by Calculated Risk on 11/09/2012 02:22:00 PM
Friday, November 09, 2012
One of the most frequent questions I receive via email is: "Is another recession starting?" There are quite a few people who have been calling a recession recently (ECRI has called several recessions since August 2011 or so). They still have time on their most recent calls, but their earlier calls were wrong.
Part of the problem in forecasting right now is the sluggish recovery has ups and downs, and each down looks like the start of a recession to some models. Another problem is that negative news sells ... and there is an entire industry that sells doom and gloom. And that industry has expanded significantly in recent years ...
There is a recession probability chart from the St Louis Fed making the rounds today. The chart shows that the odds of a recession have increased recently (ht Bruce).
Click on graph for larger image in new window.
Here is the chart from FRED at the St Louis Fed: "This recession probabilities series from University of Oregon economist Jeremy Piger is a monthly measure of the probability of recession in the United States obtained from a dynamic-factor Markov-switching model applied to 4 monthly coincident variables: non-farm payroll employment, the index of industrial production, real personal income excluding transfer payments, and real manufacturing and trade sales."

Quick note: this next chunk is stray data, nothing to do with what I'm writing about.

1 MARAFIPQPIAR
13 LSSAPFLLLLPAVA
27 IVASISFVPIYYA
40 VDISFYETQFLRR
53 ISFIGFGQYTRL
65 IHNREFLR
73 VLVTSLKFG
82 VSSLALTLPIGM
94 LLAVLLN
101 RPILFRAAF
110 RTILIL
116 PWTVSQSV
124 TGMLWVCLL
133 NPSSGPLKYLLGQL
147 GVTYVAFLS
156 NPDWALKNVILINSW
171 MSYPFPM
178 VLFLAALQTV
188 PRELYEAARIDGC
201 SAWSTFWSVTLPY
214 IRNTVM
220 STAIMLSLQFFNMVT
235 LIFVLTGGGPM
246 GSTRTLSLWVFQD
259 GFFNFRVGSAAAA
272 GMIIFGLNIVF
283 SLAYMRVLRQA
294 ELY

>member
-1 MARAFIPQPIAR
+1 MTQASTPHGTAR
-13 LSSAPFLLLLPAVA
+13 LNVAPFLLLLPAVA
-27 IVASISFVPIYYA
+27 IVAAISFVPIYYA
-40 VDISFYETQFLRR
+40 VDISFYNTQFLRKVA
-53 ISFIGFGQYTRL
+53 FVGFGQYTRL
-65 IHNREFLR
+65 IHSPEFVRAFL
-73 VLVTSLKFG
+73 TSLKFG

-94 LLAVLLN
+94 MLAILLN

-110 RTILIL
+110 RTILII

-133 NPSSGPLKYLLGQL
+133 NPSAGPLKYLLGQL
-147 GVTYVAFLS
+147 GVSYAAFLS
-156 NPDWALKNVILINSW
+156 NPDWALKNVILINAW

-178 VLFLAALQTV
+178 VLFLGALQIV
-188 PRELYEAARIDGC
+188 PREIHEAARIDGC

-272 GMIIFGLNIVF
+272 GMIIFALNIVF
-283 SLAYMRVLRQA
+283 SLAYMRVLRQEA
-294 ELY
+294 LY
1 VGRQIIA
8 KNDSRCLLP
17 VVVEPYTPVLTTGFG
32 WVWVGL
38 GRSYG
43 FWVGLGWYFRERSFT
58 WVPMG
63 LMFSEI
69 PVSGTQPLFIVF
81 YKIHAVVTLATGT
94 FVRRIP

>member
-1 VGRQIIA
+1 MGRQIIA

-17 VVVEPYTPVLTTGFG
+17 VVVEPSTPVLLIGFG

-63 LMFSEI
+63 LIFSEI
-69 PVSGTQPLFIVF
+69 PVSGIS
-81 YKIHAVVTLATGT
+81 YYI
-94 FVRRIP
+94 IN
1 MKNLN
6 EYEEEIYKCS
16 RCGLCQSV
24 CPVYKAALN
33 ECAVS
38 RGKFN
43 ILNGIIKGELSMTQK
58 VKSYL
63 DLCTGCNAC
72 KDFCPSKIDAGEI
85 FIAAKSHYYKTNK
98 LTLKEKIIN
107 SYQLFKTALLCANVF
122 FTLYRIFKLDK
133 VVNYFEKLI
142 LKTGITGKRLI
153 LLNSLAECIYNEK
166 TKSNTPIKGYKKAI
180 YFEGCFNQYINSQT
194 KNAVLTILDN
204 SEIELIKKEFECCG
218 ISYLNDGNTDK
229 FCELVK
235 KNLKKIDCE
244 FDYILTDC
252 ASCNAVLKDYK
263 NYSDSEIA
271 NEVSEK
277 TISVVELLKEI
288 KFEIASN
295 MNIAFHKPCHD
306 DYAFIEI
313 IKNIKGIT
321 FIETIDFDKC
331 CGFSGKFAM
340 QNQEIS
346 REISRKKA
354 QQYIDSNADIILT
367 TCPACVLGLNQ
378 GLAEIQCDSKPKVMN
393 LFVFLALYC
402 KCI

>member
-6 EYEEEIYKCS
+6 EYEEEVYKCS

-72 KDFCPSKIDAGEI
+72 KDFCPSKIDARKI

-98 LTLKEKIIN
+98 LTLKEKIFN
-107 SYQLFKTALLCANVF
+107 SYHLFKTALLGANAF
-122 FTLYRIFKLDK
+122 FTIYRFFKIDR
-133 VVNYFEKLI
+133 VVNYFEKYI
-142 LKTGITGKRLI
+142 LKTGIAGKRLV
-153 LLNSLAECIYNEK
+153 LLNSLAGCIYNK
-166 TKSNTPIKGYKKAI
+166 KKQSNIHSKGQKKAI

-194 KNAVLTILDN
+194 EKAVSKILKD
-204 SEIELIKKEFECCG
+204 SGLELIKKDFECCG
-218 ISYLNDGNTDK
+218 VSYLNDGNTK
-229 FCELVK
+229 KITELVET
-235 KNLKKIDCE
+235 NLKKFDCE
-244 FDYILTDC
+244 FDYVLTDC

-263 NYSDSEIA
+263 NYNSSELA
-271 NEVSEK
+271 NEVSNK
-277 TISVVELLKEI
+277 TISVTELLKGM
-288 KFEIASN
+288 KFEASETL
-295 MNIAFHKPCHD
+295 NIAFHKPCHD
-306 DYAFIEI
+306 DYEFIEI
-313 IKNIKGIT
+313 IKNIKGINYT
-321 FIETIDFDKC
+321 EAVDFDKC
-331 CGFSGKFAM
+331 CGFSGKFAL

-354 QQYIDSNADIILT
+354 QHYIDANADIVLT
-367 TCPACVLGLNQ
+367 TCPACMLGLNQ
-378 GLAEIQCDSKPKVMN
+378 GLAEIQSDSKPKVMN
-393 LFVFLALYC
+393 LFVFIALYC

However there are reasons this shouldn't be interpreted as indicating a new recession. Jeff Miller at a Dash of Insight does the heavy lifting: Debunking the 100% Recession Chart. Jeff actually read the underlying papers - and contacted the authors. Please read his post for more.
My view is the economy is not currently in a recession, and that economic growth will pickup in 2013, although there are downside risks from Europe and the potential for a policy mistake in the US (no agreement on the fiscal bluff). As I've noted before, I see two key reason for a pickup in the US: 1) I expect residential investment to increase next year (the key leading indicator for the economy), 2) I think the drag from state and local governments will subside.
Of course I could be wrong, but currently I'm not even on recession watch!